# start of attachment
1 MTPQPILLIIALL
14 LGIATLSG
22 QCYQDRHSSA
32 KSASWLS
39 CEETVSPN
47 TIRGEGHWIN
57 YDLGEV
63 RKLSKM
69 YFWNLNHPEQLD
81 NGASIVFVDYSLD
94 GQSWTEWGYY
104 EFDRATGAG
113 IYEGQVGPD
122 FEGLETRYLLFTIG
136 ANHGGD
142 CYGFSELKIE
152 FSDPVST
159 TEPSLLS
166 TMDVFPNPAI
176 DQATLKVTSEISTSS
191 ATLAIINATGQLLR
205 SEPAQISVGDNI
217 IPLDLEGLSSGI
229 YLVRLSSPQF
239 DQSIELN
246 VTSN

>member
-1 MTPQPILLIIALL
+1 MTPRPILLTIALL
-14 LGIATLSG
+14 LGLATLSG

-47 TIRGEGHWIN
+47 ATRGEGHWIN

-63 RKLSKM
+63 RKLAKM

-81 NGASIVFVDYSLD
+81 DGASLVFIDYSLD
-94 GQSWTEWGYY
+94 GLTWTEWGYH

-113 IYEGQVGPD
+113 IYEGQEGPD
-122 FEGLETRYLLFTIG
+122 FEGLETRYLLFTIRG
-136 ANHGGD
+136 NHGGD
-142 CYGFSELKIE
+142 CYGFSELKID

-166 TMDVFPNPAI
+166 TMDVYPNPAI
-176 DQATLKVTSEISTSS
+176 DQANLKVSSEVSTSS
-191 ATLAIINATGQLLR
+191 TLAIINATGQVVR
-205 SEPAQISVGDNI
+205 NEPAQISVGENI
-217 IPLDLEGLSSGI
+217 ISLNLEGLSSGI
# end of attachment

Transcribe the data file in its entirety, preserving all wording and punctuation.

1 MTPQPILLIIALL
14 LGIATLSG
22 QCYQDRHSSA
32 KSASWLS
39 CEETVSPN
47 TIRGEGHWIN
57 YDLGEV
63 RKLSKM
69 YFWNLNHPEQLD
81 NGASIVFVDYSLD
94 GQSWTEWGYY
104 EFDRATGAG
113 IYEGQVGPD
122 FEGLETRYLLFTIG
136 ANHGGD
142 CYGFSELKIE
152 FSDPVST
159 TEPSLLS
166 TMDVFPNPAI
176 DQATLKVTSEISTSS
191 ATLAIINATGQLLR
205 SEPAQISVGDNI
217 IPLDLEGLSSGI
229 YLVRLSSPQF
239 DQSIELN
246 VTSN

>member
-1 MTPQPILLIIALL
+1 MTPRPILLTIALL
-14 LGIATLSG
+14 LGLATLSG

-47 TIRGEGHWIN
+47 ATRGEGHWIN

-63 RKLSKM
+63 RKLAKM

-81 NGASIVFVDYSLD
+81 DGASLVFIDYSLD
-94 GQSWTEWGYY
+94 GLTWTEWGYH

-113 IYEGQVGPD
+113 IYEGQEGPD
-122 FEGLETRYLLFTIG
+122 FEGLETRYLLFTIRG
-136 ANHGGD
+136 NHGGD
-142 CYGFSELKIE
+142 CYGFSELKID

-166 TMDVFPNPAI
+166 TMDVYPNPAI
-176 DQATLKVTSEISTSS
+176 DQANLKVSSEVSTSS
-191 ATLAIINATGQLLR
+191 TLAIINATGQVVR
-205 SEPAQISVGDNI
+205 NEPAQISVGENI
-217 IPLDLEGLSSGI
+217 ISLNLEGLSSGI